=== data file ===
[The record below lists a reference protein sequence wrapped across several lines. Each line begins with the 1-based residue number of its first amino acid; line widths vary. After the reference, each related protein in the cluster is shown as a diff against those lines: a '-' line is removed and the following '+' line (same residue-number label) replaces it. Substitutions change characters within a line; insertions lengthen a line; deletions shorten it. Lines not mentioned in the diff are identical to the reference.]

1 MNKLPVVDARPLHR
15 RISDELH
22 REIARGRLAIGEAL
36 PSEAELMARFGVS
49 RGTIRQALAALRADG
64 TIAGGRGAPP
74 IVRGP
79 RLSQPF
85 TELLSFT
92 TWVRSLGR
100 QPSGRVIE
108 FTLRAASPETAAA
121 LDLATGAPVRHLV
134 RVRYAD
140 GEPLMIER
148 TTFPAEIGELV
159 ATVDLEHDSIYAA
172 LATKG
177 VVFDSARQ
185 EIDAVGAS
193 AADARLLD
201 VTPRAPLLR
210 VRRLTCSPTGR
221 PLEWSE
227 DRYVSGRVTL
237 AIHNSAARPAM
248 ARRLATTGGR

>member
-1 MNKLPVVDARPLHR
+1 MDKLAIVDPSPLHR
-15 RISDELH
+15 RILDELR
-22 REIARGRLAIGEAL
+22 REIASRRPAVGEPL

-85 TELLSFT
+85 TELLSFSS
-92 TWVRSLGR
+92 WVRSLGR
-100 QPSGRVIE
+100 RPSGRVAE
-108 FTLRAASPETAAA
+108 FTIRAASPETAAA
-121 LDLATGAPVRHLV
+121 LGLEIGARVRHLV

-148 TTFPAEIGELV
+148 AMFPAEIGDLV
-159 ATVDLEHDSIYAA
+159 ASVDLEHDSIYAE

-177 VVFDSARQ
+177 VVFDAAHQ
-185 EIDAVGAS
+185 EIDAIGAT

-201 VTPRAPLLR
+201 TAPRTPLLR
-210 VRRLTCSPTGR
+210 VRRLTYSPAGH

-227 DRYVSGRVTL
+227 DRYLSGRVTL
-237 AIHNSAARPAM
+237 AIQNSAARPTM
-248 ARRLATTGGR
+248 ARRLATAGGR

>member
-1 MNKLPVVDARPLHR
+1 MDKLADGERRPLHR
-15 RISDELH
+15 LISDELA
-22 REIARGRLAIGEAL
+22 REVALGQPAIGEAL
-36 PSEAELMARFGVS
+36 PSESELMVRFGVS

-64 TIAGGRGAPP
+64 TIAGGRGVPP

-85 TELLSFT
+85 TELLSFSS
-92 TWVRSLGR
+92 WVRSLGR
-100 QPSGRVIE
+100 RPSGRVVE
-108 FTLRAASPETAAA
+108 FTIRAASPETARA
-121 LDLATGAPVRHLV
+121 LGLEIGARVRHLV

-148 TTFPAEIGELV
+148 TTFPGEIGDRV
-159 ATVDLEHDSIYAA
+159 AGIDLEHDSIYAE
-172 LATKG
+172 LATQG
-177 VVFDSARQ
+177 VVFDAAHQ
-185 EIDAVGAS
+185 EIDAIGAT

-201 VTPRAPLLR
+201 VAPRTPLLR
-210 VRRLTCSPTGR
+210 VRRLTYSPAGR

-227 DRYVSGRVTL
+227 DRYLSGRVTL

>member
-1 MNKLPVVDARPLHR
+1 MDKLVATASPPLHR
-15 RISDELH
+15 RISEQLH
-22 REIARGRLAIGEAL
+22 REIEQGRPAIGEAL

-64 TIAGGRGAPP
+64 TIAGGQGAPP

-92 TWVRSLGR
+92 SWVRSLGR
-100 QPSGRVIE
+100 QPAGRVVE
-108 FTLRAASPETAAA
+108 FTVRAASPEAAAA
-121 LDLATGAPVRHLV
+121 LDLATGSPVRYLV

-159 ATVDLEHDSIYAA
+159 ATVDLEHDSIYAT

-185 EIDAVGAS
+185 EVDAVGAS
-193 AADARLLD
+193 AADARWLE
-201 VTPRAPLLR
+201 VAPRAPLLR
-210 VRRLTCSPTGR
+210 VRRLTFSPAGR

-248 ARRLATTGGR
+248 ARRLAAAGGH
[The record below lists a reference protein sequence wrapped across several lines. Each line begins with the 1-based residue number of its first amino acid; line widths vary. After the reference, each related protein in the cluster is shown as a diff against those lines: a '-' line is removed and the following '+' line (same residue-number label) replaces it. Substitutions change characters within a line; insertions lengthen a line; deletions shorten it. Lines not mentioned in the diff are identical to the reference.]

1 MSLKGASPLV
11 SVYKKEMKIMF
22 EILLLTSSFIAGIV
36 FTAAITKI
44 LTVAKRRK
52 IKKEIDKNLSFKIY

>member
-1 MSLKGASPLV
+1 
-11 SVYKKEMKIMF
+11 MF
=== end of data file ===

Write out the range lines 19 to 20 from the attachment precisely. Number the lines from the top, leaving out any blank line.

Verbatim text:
172 LATKG
177 VVFDSARQ